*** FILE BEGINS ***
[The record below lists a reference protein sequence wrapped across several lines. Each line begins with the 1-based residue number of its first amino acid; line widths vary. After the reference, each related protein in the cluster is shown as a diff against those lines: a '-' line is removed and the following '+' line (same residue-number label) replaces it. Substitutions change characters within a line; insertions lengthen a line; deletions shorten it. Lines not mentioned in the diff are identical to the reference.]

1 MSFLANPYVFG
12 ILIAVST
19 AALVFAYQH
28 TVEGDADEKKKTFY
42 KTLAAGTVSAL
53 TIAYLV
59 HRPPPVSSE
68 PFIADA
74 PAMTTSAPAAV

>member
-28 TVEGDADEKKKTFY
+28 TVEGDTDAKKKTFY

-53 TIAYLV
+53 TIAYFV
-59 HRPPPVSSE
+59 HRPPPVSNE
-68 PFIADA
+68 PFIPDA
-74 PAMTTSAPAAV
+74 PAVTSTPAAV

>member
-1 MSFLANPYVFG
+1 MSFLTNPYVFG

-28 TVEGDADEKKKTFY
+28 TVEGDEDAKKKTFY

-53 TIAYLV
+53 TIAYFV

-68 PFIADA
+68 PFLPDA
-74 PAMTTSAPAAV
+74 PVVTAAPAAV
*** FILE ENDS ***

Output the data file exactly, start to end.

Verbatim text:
[The record below lists a reference protein sequence wrapped across several lines. Each line begins with the 1-based residue number of its first amino acid; line widths vary. After the reference, each related protein in the cluster is shown as a diff against those lines: a '-' line is removed and the following '+' line (same residue-number label) replaces it. Substitutions change characters within a line; insertions lengthen a line; deletions shorten it. Lines not mentioned in the diff are identical to the reference.]

1 MSFLANPYVFG
12 ILIAVST
19 AALVFAYQH
28 TVEGDADEKKKTFY
42 KTLAAGTVSAL
53 TIAYLV
59 HRPPPVSSE
68 PFIADA
74 PAMTTSAPAAV

>member
-28 TVEGDADEKKKTFY
+28 TVEGDTDAKKKTFY

-53 TIAYLV
+53 TIAYFV
-59 HRPPPVSSE
+59 HRPPPVSNE
-68 PFIADA
+68 PFIPDA
-74 PAMTTSAPAAV
+74 PAVTSTPAAV

>member
-1 MSFLANPYVFG
+1 MSFLTNPYVFG

-28 TVEGDADEKKKTFY
+28 TVEGDEDAKKKTFY

-53 TIAYLV
+53 TIAYFV

-68 PFIADA
+68 PFLPDA
-74 PAMTTSAPAAV
+74 PVVTAAPAAV